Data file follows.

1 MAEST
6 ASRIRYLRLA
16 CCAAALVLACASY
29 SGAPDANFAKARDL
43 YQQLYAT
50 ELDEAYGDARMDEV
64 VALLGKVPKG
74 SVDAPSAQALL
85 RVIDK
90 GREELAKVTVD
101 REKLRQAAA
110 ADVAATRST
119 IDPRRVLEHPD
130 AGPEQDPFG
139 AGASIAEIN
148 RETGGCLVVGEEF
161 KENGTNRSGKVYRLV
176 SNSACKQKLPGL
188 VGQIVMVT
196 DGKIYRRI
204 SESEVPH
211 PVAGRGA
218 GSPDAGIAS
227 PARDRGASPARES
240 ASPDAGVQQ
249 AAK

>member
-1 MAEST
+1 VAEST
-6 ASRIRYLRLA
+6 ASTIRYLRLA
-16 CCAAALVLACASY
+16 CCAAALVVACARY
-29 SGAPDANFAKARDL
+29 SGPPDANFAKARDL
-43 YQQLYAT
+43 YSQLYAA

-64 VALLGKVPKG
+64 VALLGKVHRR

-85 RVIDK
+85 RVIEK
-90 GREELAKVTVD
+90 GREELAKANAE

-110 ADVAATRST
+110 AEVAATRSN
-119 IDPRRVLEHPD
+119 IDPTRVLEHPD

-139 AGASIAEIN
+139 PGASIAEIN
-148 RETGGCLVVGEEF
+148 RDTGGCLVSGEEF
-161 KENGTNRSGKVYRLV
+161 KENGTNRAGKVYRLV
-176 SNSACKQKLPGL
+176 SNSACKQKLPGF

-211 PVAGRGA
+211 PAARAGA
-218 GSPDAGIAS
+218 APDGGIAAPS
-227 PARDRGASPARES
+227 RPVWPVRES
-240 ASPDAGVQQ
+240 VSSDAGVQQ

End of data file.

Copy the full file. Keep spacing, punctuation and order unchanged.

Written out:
1 MAEST
6 ASRIRYLRLA
16 CCAAALVLACASY
29 SGAPDANFAKARDL
43 YQQLYAT
50 ELDEAYGDARMDEV
64 VALLGKVPKG
74 SVDAPSAQALL
85 RVIDK
90 GREELAKVTVD
101 REKLRQAAA
110 ADVAATRST
119 IDPRRVLEHPD
130 AGPEQDPFG
139 AGASIAEIN
148 RETGGCLVVGEEF
161 KENGTNRSGKVYRLV
176 SNSACKQKLPGL
188 VGQIVMVT
196 DGKIYRRI
204 SESEVPH
211 PVAGRGA
218 GSPDAGIAS
227 PARDRGASPARES
240 ASPDAGVQQ
249 AAK

>member
-1 MAEST
+1 VAEST
-6 ASRIRYLRLA
+6 ASTIRYLRLA
-16 CCAAALVLACASY
+16 CCAAALVVACARY
-29 SGAPDANFAKARDL
+29 SGPPDANFAKARDL
-43 YQQLYAT
+43 YSQLYAA

-64 VALLGKVPKG
+64 VALLGKVHRR

-85 RVIDK
+85 RVIEK
-90 GREELAKVTVD
+90 GREELAKANAE

-110 ADVAATRST
+110 AEVAATRSN
-119 IDPRRVLEHPD
+119 IDPTRVLEHPD

-139 AGASIAEIN
+139 PGASIAEIN
-148 RETGGCLVVGEEF
+148 RDTGGCLVSGEEF
-161 KENGTNRSGKVYRLV
+161 KENGTNRAGKVYRLV
-176 SNSACKQKLPGL
+176 SNSACKQKLPGF

-211 PVAGRGA
+211 PAARAGA
-218 GSPDAGIAS
+218 APDGGIAAPS
-227 PARDRGASPARES
+227 RPVWPVRES
-240 ASPDAGVQQ
+240 VSSDAGVQQ